(PhysOrg.com) -- Some of our organs, such as the liver and the heart, are lateralised. As our bodies develop they mostly display bilateral symmetry across the vertebral column.
A new molecular pathway, which plays a role in this symmetry in vertebrates, has recently been discovered by a Franco-American team led by Olivier Pourquié at the Stowers Institute for Medical research, who moved a short while ago to the Institute of Genetics and Molecular and Cellular Biology (CNRS/University of Strasbourg). This work was published on Thursday in Nature.
Vertebral symmetry appears early in the course of embryonic development, at the time when somites are formed. Somites are cubic shaped structures from which the vertebrae and the muscles, in particular, are derived. Under the influence of an internal clock, pairs of somites develop, in a periodic manner, starting from the internal cellular layers of the embryo. Retinoic acid, a derivative of vitamin A, appears to play a significant role in controlling the symmetry of the somites. Moreover, it is known that semitogenesis becomes desynchronised in mice which are deficient in retinoic acid.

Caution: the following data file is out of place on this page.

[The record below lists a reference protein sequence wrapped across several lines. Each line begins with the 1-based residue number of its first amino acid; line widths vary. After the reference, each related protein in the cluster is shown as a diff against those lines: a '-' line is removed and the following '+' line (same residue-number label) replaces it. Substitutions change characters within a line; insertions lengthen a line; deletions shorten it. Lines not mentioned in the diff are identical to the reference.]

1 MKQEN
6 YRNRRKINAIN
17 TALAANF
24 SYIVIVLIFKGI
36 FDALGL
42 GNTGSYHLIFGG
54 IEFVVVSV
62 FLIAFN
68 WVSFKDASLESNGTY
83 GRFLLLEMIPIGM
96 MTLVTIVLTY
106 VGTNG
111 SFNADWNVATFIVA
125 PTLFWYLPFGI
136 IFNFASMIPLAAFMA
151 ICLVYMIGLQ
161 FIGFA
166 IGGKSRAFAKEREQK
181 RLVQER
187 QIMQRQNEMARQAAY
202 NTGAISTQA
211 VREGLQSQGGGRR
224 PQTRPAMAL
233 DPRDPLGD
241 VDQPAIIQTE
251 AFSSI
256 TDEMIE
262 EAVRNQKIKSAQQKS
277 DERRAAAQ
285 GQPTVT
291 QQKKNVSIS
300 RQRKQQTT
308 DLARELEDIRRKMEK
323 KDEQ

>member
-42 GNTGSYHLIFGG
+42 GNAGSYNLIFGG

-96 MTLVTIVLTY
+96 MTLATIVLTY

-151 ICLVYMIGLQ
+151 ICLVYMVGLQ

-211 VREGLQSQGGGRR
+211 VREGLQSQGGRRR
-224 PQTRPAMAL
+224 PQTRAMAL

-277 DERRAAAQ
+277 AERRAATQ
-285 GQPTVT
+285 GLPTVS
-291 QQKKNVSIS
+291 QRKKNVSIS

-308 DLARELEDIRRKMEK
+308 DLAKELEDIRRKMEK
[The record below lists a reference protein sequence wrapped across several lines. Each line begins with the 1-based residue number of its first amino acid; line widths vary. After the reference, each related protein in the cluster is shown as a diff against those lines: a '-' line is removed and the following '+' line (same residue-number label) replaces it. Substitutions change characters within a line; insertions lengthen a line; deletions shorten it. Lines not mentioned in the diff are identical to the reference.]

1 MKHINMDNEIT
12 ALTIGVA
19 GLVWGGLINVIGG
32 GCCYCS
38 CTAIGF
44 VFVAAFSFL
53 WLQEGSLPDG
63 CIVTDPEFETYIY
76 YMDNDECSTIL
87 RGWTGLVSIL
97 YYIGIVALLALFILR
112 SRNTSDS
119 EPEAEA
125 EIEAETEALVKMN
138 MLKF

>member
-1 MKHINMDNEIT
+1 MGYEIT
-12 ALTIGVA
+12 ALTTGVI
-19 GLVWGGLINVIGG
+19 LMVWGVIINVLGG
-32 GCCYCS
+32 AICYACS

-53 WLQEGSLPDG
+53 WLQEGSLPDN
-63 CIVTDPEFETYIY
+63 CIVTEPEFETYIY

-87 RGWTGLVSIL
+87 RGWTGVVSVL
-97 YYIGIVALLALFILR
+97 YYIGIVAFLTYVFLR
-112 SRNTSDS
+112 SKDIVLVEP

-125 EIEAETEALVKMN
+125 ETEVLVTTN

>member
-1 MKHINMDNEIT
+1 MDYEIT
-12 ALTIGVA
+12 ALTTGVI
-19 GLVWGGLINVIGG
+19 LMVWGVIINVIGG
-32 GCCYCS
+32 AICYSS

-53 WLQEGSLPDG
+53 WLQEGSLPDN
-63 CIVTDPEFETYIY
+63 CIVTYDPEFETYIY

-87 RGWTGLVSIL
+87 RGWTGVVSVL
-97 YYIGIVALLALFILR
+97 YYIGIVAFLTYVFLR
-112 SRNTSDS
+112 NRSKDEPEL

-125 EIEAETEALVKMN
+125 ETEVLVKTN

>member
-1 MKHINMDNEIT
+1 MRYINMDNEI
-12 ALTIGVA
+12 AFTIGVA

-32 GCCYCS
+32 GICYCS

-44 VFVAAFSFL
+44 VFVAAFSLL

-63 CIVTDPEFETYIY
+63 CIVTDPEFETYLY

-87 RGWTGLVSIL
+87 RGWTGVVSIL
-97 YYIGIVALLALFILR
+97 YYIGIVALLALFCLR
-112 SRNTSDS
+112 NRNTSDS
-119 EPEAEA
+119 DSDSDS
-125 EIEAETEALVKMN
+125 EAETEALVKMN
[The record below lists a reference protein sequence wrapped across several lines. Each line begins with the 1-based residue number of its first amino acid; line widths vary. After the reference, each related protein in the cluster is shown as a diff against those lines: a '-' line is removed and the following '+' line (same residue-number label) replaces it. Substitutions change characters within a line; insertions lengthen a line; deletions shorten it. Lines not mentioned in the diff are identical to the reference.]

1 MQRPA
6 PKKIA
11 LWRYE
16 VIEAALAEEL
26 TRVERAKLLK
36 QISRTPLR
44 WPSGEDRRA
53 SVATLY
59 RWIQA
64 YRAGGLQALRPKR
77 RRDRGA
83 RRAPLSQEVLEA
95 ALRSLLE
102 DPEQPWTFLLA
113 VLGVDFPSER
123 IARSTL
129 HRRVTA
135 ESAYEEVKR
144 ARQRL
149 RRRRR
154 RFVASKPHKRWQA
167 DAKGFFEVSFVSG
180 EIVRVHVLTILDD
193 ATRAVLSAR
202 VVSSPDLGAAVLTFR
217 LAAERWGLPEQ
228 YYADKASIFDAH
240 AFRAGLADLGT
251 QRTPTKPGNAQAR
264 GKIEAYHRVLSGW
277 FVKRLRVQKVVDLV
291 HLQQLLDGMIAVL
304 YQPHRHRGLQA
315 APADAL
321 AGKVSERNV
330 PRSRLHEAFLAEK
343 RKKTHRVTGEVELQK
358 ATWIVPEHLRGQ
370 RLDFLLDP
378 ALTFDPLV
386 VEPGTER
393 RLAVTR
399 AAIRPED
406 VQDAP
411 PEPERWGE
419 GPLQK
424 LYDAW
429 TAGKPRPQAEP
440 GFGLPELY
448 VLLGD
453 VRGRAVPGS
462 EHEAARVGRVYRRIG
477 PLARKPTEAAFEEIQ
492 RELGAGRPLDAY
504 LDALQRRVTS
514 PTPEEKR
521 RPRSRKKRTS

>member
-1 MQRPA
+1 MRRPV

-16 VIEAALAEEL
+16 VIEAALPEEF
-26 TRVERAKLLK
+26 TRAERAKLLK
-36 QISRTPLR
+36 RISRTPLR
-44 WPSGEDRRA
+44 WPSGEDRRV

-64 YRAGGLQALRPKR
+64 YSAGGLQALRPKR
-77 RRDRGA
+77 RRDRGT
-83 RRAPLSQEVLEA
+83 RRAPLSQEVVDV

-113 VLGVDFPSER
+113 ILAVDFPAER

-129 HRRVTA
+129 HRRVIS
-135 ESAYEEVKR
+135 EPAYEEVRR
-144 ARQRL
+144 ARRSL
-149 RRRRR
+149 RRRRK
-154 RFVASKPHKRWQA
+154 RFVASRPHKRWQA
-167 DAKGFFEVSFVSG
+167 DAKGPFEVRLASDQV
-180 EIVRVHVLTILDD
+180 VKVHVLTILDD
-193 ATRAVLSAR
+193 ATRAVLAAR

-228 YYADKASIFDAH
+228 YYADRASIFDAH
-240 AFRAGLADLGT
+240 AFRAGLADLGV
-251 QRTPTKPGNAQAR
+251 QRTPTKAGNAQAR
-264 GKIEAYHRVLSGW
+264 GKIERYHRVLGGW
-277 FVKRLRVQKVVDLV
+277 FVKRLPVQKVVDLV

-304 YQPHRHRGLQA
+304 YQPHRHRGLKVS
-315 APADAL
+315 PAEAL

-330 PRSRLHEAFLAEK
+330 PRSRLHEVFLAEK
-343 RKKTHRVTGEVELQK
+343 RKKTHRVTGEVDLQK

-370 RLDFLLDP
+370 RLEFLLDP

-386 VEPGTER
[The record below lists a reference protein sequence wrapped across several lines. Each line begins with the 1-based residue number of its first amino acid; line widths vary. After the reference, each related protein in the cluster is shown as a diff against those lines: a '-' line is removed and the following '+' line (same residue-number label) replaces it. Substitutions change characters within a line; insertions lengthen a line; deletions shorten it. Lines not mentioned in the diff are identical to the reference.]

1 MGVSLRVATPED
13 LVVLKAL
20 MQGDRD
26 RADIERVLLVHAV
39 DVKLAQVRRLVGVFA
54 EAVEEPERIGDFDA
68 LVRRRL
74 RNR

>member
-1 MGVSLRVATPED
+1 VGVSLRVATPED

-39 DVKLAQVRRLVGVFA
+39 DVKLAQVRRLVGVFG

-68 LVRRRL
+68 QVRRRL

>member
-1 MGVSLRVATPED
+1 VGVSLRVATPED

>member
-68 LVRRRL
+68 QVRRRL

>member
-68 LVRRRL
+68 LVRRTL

In a study performed on mouse embryos, the researchers investigated the Rere protein, also known as atrophin 2. They showed that this molecule participates in the activation of the signalling pathway for retinoic acid by forming a complex with two other proteins, Nr2f2 and p300, and a retinoic acid receptor. Mice mutated for the Rere gene show the same retarded somite formation as mice which are deficient in retinoic acid.
Their work also showed that the proteins, Nr2f2 and Rere, control the asymmetry of the signalling pathway for retinoic acid. This asymmetry is required to correct interference with the signals which determine the lateralisation of organs. Hence, this study improves our understanding of how the general symmetry of the body can be reconciled with the lateralisation of some organs.
In man, the anomalies in symmetric development of the somites could be responsible for vertebral symmetry disorders such as scoliosis. A defect in the regulation of functions performed by RERE or Nr2f2 on the retinoic acid signalling pathway may be implicated in the occurrence of these frequent, and sometimes acute, diseases.
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“Rere controls retinoic acid signalling and somite bilateral symmetry”, Nature, February 2010. www.nature.com/nature/journal/v463/n7283/full/nature08763.html